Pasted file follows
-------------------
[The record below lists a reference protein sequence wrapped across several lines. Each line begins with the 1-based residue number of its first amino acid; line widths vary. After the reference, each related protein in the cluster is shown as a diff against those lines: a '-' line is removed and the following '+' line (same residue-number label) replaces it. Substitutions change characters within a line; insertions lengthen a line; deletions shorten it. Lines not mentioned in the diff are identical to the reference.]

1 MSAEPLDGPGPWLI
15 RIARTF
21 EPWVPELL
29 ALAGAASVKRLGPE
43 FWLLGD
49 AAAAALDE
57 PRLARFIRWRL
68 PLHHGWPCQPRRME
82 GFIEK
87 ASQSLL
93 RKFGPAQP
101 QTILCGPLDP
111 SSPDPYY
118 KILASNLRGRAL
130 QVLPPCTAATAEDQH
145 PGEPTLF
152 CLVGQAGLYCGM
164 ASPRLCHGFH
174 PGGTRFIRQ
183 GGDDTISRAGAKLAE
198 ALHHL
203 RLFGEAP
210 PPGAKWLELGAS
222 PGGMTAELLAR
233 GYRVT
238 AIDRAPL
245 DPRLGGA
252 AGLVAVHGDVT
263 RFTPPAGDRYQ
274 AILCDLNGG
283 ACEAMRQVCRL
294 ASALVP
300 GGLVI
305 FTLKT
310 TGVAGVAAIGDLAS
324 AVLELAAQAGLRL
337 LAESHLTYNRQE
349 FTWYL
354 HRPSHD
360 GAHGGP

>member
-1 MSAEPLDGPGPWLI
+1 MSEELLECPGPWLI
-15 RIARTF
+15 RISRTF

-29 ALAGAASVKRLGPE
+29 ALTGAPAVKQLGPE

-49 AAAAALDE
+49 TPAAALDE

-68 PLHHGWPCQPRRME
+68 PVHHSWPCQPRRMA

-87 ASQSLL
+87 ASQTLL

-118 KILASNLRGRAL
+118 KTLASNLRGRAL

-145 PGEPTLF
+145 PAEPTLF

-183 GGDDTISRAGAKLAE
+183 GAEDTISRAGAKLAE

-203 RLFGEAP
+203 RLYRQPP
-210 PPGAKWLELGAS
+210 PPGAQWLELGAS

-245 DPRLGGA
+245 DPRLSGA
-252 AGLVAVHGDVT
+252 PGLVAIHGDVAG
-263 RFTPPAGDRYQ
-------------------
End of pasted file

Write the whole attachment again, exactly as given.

[The record below lists a reference protein sequence wrapped across several lines. Each line begins with the 1-based residue number of its first amino acid; line widths vary. After the reference, each related protein in the cluster is shown as a diff against those lines: a '-' line is removed and the following '+' line (same residue-number label) replaces it. Substitutions change characters within a line; insertions lengthen a line; deletions shorten it. Lines not mentioned in the diff are identical to the reference.]

1 MSAEPLDGPGPWLI
15 RIARTF
21 EPWVPELL
29 ALAGAASVKRLGPE
43 FWLLGD
49 AAAAALDE
57 PRLARFIRWRL
68 PLHHGWPCQPRRME
82 GFIEK
87 ASQSLL
93 RKFGPAQP
101 QTILCGPLDP
111 SSPDPYY
118 KILASNLRGRAL
130 QVLPPCTAATAEDQH
145 PGEPTLF
152 CLVGQAGLYCGM
164 ASPRLCHGFH
174 PGGTRFIRQ
183 GGDDTISRAGAKLAE
198 ALHHL
203 RLFGEAP
210 PPGAKWLELGAS
222 PGGMTAELLAR
233 GYRVT
238 AIDRAPL
245 DPRLGGA
252 AGLVAVHGDVT
263 RFTPPAGDRYQ
274 AILCDLNGG
283 ACEAMRQVCRL
294 ASALVP
300 GGLVI
305 FTLKT
310 TGVAGVAAIGDLAS
324 AVLELAAQAGLRL
337 LAESHLTYNRQE
349 FTWYL
354 HRPSHD
360 GAHGGP

>member
-1 MSAEPLDGPGPWLI
+1 MSEELLECPGPWLI
-15 RIARTF
+15 RISRTF

-29 ALAGAASVKRLGPE
+29 ALTGAPAVKQLGPE

-49 AAAAALDE
+49 TPAAALDE

-68 PLHHGWPCQPRRME
+68 PVHHSWPCQPRRMA

-87 ASQSLL
+87 ASQTLL

-118 KILASNLRGRAL
+118 KTLASNLRGRAL

-145 PGEPTLF
+145 PAEPTLF

-183 GGDDTISRAGAKLAE
+183 GAEDTISRAGAKLAE

-203 RLFGEAP
+203 RLYRQPP
-210 PPGAKWLELGAS
+210 PPGAQWLELGAS

-245 DPRLGGA
+245 DPRLSGA
-252 AGLVAVHGDVT
+252 PGLVAIHGDVAG
-263 RFTPPAGDRYQ